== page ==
Reading fantasy fiction and raising independent kids

Guest post by Amy Watkins
Amy and Alice reading together.

When I read C.S. Lewis’s Narnia books for the first time, I could practically feel the blast of frosty air and magical possibility as Lucy pushed through coats and branches and into a new world. Twenty years later, those simple, vivid stories are still my gut definition of magic and fantasy and grand adventure. But, boy howdy, are they problematic!

Besides their heavy-handed religious allegory, eurocentrism, phallocentrism and imperialism, the Narnia books suffer from a problem common in children’s literature. We’ll call it the Aslan Dilemma. In The Lion, The Witch and The Wardrobe, Peter and Edmund ride to battle against innumerable foes — only to have Aslan show up at the last minute, kill the witch and save the day. They’re not really expected to win the battle; they just have to stay alive until the real hero shows up.

In other stories, we might call it the Gandalf Problem or the Magical-Object-Only-to-be-Used-in-Dire-Need Quagmire, but it shows up again and again in juvenile fantasy: the god-like savior swooping in, tidying up, robbing the protagonists of responsibility and victory. That’s not what I want from stories for me or for my child.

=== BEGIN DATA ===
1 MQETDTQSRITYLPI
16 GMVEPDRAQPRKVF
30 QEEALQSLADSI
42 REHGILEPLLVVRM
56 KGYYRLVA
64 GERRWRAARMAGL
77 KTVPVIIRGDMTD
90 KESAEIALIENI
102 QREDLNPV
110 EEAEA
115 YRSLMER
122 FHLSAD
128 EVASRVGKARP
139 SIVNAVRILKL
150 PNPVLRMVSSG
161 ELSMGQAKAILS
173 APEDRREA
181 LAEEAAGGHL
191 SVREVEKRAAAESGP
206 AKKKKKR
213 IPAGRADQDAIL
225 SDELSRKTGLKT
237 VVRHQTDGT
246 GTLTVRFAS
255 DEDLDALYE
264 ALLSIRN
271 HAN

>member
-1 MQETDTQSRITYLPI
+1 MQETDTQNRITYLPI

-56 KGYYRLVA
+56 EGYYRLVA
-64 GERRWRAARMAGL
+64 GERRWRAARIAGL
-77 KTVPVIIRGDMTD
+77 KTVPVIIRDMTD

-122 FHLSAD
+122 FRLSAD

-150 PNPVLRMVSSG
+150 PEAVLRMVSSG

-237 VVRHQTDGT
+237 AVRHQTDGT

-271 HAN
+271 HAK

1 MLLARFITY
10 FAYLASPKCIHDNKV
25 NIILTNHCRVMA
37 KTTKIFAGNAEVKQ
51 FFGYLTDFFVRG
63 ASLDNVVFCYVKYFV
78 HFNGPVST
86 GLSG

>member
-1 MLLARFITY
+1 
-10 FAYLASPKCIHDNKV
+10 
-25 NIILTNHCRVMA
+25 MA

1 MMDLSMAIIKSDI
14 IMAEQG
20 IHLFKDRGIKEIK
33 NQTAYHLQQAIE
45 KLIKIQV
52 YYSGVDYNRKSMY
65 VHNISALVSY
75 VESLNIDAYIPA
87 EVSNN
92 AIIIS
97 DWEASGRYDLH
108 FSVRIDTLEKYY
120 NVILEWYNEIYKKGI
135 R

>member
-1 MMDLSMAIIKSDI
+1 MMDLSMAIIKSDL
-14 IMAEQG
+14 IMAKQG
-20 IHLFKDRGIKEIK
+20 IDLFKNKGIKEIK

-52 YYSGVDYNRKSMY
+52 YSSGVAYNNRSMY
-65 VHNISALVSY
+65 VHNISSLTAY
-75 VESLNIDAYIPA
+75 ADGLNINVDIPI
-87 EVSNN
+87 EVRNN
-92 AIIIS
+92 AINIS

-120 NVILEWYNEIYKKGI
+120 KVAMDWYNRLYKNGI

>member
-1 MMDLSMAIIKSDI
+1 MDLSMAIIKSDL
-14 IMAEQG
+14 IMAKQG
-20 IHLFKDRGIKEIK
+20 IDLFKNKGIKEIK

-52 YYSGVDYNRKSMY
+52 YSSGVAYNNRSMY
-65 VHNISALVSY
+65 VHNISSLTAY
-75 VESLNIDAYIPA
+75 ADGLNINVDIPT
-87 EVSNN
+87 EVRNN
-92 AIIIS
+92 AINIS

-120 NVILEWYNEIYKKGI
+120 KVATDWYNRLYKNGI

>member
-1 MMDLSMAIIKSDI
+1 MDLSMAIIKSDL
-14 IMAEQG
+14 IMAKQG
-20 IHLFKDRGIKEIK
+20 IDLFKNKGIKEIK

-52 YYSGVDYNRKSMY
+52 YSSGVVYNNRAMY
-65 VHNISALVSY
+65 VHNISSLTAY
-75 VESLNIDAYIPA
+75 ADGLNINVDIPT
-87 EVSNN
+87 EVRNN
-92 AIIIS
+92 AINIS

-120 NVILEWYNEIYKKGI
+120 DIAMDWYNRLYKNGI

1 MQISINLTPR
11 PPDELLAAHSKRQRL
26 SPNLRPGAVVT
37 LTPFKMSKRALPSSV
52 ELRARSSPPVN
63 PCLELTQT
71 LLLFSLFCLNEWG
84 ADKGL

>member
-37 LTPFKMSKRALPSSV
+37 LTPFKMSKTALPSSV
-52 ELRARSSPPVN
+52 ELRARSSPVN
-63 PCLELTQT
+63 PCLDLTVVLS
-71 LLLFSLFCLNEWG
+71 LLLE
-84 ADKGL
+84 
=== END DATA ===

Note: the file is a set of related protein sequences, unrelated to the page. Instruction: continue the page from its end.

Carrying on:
When I read with my daughter, I want what Narnia gave me — magic, wonder and the limitless possibility of story. I want her to learn that she can face danger with pluck, ingenuity and bravery and that, although she doesn’t have to do it alone, she can save herself. With that in mind, here are a few books that feed our sense of wonder while letting us fight our own battles — at least in our imaginations.

The Harry Potter series, J.K. Rowling

These books have been adored, banned, panned, burned and turned into a little movie franchise you may have heard of. After Professor Dumbledore dies in book six, the burden of defeating Voldemort falls squarely on Harry. Over seven volumes, he learns to trust himself and rely on his friends, important lessons for independent wizards and muggles alike. All the small-time wonder in Rowling’s intricate wizarding world (i.e., Mrs. Weasley’s clock, Hermione’s bottled blue fires) is a bonus!

Alice’s Adventures in Wonderland, Lewis Caroll

Alice, my girl’s namesake and our favorite storybook heroine, praises nonsense until she finds herself neck deep in it and has to find her own way out of an absurdist dreamscape full of egomaniacal enemies and aggressively unhelpful “friends.” There’s no Dumbledore in Wonderland, and the Cheshire Cat is no Aslan.